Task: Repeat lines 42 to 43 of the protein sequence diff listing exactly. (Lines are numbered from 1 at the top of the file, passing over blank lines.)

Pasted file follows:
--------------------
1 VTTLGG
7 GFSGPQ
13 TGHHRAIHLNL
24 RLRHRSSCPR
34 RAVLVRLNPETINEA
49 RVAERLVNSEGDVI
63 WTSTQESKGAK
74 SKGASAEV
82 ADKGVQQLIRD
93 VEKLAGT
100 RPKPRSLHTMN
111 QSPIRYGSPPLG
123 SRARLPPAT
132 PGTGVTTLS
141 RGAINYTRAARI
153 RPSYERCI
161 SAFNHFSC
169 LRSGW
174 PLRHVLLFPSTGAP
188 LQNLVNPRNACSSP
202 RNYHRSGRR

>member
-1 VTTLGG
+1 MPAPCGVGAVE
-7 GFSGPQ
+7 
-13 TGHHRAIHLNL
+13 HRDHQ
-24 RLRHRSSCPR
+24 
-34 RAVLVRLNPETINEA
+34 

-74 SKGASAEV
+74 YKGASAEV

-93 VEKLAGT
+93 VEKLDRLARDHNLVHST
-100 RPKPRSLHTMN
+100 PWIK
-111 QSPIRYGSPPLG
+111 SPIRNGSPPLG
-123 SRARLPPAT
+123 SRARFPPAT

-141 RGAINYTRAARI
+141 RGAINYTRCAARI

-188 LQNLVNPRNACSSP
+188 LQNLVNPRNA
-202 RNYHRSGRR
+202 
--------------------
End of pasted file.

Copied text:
+123 SRARFPPAT

-141 RGAINYTRAARI